Israeli lawmakers passed a contentious law that requires the state to take into consideration the Jewish tradition of the Shabbat when issuing work permits for infrastructure work on the Jewish day of rest.
- Compromising with ultra-Orthodox, Israeli government agrees to reduce maintenance work on Shabbat
- Jewish values are nice, but what are you prepared to pay for them?
- The Israeli governing coalition's near-death experience in the Shabbat wars
The Knesset approved early Tuesday the law, which requires the labor and welfare minister to "consider Jewish tradition" when issuing permits. The law, approved on its second and third readings, was promoted by ultra-Orthodox parties on the heels of a coalition crisis last month surrounding the issue of work on Shabbat.
Under the current law, work can be conducted on Shabbat only if the labor minister, currently the Likud's Haim Katz, is convinced that halting work could “harm national defense, physical security or property, or greatly damage the economy.”
MK Merav Ben-Ari of Kulanu who presented the bill on behalf of the coalition, said it was a "wonderful law," adding that "every person of this tradition is part of us - why would anyone oppose this law?"
Since the coalition crisis over Shabbat work on Israel's railways broke out in August 2016, Haredi politicians have been under heavy pressure from their voters and party leadership to put a stop to infrastructure work between sunset Friday and sunset on Saturday.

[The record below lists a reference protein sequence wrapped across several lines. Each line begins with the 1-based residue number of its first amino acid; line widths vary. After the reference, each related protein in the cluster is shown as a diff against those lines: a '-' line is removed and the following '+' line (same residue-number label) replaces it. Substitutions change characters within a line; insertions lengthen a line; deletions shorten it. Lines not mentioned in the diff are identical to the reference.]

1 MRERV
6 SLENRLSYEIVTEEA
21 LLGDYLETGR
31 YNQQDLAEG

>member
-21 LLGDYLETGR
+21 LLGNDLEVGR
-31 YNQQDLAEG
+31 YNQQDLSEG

After the issue was raised again at a meeting of the heads of coalition parties last month, Prime Minister Benjamin Netanyahu instructed Tourism Minister Yariv Levin to devise a solution.
Ultra-Orthodox politicians have asked Labor Minister Haim Katz a number of times to put an end to such work, but he rejected their requests, saying that under the current law, economic considerations outweigh religious ones.
Likud and the Haredi parties agreed to amend the law to let the labor minister take Jewish tradition into consideration so as to “balance” Shabbat observance with economic harm.
The bill was submitted to the Knesset Monday with the support of MKs from Likud, Habayit Hayehudi and the ultra-Orthodox parties. “This is a minor bill, which does not include religious coercion. All we are doing is bringing the Sabbath into the considerations,” said a Haredi politician. “The minister still has the authority to approve work on Shabbat, but it cannot be that in the Jewish state there is not minimal consideration for keeping the Sabbath.”